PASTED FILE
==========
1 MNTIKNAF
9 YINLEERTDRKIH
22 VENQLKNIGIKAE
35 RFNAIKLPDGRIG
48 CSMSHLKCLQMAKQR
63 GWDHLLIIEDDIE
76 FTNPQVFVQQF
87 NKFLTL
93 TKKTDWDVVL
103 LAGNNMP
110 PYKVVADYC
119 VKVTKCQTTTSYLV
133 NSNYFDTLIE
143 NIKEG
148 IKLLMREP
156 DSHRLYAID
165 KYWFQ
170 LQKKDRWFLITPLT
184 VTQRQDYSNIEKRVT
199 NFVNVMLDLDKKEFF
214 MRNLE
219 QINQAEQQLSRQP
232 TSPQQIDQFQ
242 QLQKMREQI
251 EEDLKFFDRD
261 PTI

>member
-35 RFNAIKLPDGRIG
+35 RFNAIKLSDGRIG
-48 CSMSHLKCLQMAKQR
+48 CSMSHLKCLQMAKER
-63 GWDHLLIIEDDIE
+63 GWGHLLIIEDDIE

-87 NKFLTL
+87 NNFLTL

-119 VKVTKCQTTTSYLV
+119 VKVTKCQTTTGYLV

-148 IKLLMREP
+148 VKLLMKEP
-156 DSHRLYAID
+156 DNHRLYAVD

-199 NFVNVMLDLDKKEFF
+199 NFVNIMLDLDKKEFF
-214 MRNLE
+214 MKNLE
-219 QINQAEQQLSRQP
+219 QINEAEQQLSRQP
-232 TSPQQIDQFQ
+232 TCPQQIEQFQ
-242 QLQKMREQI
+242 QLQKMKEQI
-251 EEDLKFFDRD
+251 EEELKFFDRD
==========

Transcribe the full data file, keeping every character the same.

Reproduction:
1 MNTIKNAF
9 YINLEERTDRKIH
22 VENQLKNIGIKAE
35 RFNAIKLPDGRIG
48 CSMSHLKCLQMAKQR
63 GWDHLLIIEDDIE
76 FTNPQVFVQQF
87 NKFLTL
93 TKKTDWDVVL
103 LAGNNMP
110 PYKVVADYC
119 VKVTKCQTTTSYLV
133 NSNYFDTLIE
143 NIKEG
148 IKLLMREP
156 DSHRLYAID
165 KYWFQ
170 LQKKDRWFLITPLT
184 VTQRQDYSNIEKRVT
199 NFVNVMLDLDKKEFF
214 MRNLE
219 QINQAEQQLSRQP
232 TSPQQIDQFQ
242 QLQKMREQI
251 EEDLKFFDRD
261 PTI

>member
-35 RFNAIKLPDGRIG
+35 RFNAIKLSDGRIG
-48 CSMSHLKCLQMAKQR
+48 CSMSHLKCLQMAKER
-63 GWDHLLIIEDDIE
+63 GWGHLLIIEDDIE

-87 NKFLTL
+87 NNFLTL

-119 VKVTKCQTTTSYLV
+119 VKVTKCQTTTGYLV

-148 IKLLMREP
+148 VKLLMKEP
-156 DSHRLYAID
+156 DNHRLYAVD

-199 NFVNVMLDLDKKEFF
+199 NFVNIMLDLDKKEFF
-214 MRNLE
+214 MKNLE
-219 QINQAEQQLSRQP
+219 QINEAEQQLSRQP
-232 TSPQQIDQFQ
+232 TCPQQIEQFQ
-242 QLQKMREQI
+242 QLQKMKEQI
-251 EEDLKFFDRD
+251 EEELKFFDRD